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Two Turkish journalists among those detained in Egypt

Egyptian security forces should immediately release the Cairo bureau chief of Turkey's İhlas news agency and a Turkish television correspondent who was arrested last weekend [16-17 August 2013], the International Press Institute and its Turkish National Committee said today.

Tahir Osman Hamde, 40, was seized by the Egyptian authorities on August 20 and security forces raided his office in a Cairo hotel, confiscating his computer and other equipment, the London senior production manager of the news agency, Ahu Kirimlioglu, told IPI.

“We are very worried about him as there isn't a trace of him so far,” Kirimlioglu told IPI.

Egyptian authorities have refused to release information on Hamde's condition or his whereabouts, Kirimlioglu said. Hamde is a Dutch citizen and İhlas is working with the Netherlands Embassy to seek his release.

The Cairo correspondent for Turkish state broadcaster TRT, Metin Turan, also remained in detention since his arrest at a mosque near Cairo's Ramses Square last weekend.

"The Egyptian government must order its police and military to cease the arbitrary arrest, detention and harassment of journalists," said Anthony Mills, IPI director of communications and public relations. "There is now a dangerous pattern in Egypt of foreign and domestic media workers being targeted, in violation of international norms and of Egypt's contention that it is upholding the fundamental rights of journalists as non-combatants."

IPI's Turkish National Committee also condemned the detention of Hamde and the raid on his office.

Turkey's government has been at odds with the interim government in Cairo since the military deposed Mohamed Morsi, Egypt's first democratically elected president on July 3 and an ensuing crackdown on his Muslim Brotherhood supporters.

At least five journalists have been killed in the week since Egyptian forces moved in to crush demonstrators loyal to Morsi.

On Monday, the Al-Ahram newspaper reported that one of its correspondents, Tamer Abdel-Raouf, was shot dead on August 19 as he and a colleague, Hamed El-Barbary of Al-Gomhoreya newspaper, were passing a police checkpoint in the northern governorate of Beheira.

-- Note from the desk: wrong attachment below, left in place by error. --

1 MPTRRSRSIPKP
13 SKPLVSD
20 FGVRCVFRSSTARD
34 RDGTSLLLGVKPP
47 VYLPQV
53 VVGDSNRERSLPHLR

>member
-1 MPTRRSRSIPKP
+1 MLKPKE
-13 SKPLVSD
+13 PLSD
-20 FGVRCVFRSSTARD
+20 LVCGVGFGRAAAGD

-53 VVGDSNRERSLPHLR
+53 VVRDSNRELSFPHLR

El-Barbary was wounded, Ahramonline reported, saying that both men had been on assignment and were returning to their home base when police fired on their car.

Several foreign media organisations reported that journalists have been detained by the police without cause, harassed by protesters and had equipment seized or destroyed.

Hassan Saeed Elmogummer Taha, a news producer for Qatar-based Al Jazeera, told IPI on August 19 that two of its employees - correspondent Abdullah Alshami and news producer Mohammed Daver - were detained by the police without explanation. The news organisation's offices in central Cairo were surrounded, he said.

Sebastian Backhaus, a German freelance photojournalist, told IPI he was jailed for 20 hours for violating a curfew, wearing protective equipment and not having a journalists' permit.

Media workers say journalists have become an easy target for both sides in the politically tense environment in Egypt, where more than 800 civilians and security forces have died in a week of clashes. Foreign journalists in particular have become popular targets because of their perceived bias in the country's sectarian rift, sources say.

The shooting death of Al-Ahram's Abdel-Raouf brings to at least six the number of journalists killed in the last two months.

Those killed on August 14, the first day of the government crackdown, were:

Michael Deane, a cameraman for Britain's Sky News, was shot dead while covering a police crackdown in Cairo; Habiba Ahmed Abd Elaziz, an Egyptian journalist, was killed by gunfire in Rabaa al-Adawiya Square; Mosab el-Shami, a photojournalist for Rassad News, died of gunshot wounds in Cairo; and Ahmed Abdel Gawad, a reporter for the Al Akhbar newspaper, was killed at Rabaa, The Associated Press reported.

Salah Eddin Hassan, who worked for the Shaab Misr newspaper, was killed on June 28, when an unidentified person threw a home-made explosive device into a crowd of protesters, a security official and witnesses said.

The Gulf News in the United Arab Emirates reported that Habiba Ahmed Abd Elaziz, a reporter for its sister publication the Xpress, was shot and killed on August 14 in Cairo, though the newspaper said she was on a personal visit to Egypt at the time.

The deaths make Egypt among the world's most deadly places for media workers after Syria and Somalia.

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